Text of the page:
Today, we continue to highlight each member of our team here at EchoUser and let all of you know a little more about us. You’ve had an opportunity to learn about our co-founders Mick McGee and Aaron Rich, Experience Director Vel Prakhantree and Design Director Rally Pagulayan, and now its time to hear from our Director of Business Development, Patrick Stern.
1. How did you get involved in the user experience field?My first real experience with design was at Apple as a Lead Mac Specialist, working directly with the products and customers. I was extremely interested in customer experience and ensuring that the entire Apple experience was seamless, from the hardware to the interaction with the software. I saw what I was doing as a way to bring my education in Psychology into the real world. While I was working there, Apple released the first iPhone, so it was a very exciting time to be on the ground and to see a whole new breed of products introduced.
I have spent the majority of my time working with products, being surrounded by people who spend massive amounts of time thinking through each interaction their users will potentially have. With my psychology background and this exposure, I really find myself intrigued by people’s motivations and what motivates them to engage with a product. Overall, I really love trying to hone in on what users enjoy in a product and figuring out what pushes them to the point where they not only love the product, but where they want to share that product with someone else.
2. How do the UX needs of enterprises and startups differ?The fundamentals of user experience design can really help a company at any stage. The most important thing is understanding the core experience you are trying to achieve, and every company needs to understand this. Across both enterprises and startups, companies need to understand that research goes far beyond just analytics. They need to really answer the “why” when users are doing something – and that’s what our approach does.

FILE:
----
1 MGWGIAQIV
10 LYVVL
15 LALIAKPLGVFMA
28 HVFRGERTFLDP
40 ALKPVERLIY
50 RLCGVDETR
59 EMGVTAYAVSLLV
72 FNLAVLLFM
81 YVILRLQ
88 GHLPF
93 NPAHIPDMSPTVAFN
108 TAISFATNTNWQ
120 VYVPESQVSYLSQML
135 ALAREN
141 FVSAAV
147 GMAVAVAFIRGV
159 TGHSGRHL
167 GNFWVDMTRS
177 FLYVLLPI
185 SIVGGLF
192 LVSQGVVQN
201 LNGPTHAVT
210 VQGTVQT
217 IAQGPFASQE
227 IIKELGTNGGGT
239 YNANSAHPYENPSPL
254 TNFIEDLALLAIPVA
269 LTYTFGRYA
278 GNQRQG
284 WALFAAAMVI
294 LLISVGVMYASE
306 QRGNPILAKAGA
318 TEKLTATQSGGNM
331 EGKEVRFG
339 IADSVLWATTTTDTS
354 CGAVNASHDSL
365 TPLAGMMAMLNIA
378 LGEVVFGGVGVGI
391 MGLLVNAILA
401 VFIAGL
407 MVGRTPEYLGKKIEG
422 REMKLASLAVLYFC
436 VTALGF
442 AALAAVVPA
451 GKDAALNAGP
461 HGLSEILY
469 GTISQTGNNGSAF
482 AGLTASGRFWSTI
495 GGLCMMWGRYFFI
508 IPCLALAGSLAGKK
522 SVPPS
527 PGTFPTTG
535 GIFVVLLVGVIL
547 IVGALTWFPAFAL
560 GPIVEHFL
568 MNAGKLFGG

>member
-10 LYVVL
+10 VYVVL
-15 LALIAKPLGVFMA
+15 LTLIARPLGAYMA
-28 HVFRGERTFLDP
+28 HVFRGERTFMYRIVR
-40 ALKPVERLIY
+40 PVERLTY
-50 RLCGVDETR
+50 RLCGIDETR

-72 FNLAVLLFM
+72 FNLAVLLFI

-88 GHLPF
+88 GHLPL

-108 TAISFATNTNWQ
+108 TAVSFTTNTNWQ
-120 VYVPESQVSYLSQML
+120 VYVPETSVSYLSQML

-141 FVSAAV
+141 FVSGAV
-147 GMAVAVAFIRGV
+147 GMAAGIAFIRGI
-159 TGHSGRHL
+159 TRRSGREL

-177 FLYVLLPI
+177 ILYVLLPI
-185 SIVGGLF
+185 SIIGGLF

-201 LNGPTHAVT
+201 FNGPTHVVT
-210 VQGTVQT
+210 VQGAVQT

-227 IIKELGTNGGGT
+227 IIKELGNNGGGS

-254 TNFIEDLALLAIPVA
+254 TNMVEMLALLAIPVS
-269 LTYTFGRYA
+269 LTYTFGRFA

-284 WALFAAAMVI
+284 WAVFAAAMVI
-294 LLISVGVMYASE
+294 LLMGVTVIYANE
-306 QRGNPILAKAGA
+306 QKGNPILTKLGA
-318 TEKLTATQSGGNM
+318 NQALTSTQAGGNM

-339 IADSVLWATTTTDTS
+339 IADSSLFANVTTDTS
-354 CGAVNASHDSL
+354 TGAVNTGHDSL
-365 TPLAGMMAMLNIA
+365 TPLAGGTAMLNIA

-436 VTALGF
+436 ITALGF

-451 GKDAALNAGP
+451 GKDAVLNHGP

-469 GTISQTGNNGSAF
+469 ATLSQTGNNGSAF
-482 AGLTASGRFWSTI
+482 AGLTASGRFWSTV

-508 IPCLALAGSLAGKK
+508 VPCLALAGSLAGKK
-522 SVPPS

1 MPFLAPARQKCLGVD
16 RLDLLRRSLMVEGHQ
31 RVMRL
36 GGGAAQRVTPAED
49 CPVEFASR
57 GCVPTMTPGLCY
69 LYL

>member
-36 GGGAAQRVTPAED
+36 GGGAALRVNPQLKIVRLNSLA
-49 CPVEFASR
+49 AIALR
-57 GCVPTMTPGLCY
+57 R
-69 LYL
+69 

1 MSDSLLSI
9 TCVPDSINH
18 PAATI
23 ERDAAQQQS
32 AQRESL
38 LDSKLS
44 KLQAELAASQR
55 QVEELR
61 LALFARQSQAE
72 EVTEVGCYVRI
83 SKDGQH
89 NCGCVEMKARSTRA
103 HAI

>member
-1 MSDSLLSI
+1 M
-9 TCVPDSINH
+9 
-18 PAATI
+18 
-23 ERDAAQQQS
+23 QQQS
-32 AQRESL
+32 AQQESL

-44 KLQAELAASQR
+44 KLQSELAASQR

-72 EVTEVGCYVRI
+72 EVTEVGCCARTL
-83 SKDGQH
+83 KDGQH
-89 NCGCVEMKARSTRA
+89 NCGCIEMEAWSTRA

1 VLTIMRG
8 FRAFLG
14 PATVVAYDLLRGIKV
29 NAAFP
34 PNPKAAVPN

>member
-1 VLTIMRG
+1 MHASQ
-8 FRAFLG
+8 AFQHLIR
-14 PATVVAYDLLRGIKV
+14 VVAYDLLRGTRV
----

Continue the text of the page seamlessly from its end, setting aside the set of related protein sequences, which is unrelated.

Now, startups do have a harder time determining that because of resources, but there are certainly ways they can figure it out. It could be beneficial to actually go out and ask people, and not just family and friends, what tools they would use, what tools they would like to use and where they would use them. This can be done with a small team and be so valuable to a company in its early stages. I’ve seen small and large companies gain valuable insights from this kind of work that has saved them from going in the wrong direction, which can be catastrophic for small companies.
3. How have you applied UX to the new business role?I don’t get to sit in and work on projects, but I get to bring the business to those who do. It really is a beautiful thing. I bring in a project, build a relationship with the client and introduce them to the team that will guide them through the process. An important part of this is building the relationship and talking to clients about their goals and desires for the end product. With this discussion, I align everyone’s goals and assure them (and ourselves) that we can achieve them together. We have a unique perspective on UX and design, and it’s not for everyone. I need to ensure that we all have the same passions and motivations and that our approach to UX is a fit for their product, as much as the client needs to decide that we’re a match. It’s as if I am a matchmaker, and I need to make sure that our approach to UX addresses their needs as much as the client needs to make sure it aligns with what they envision for the project.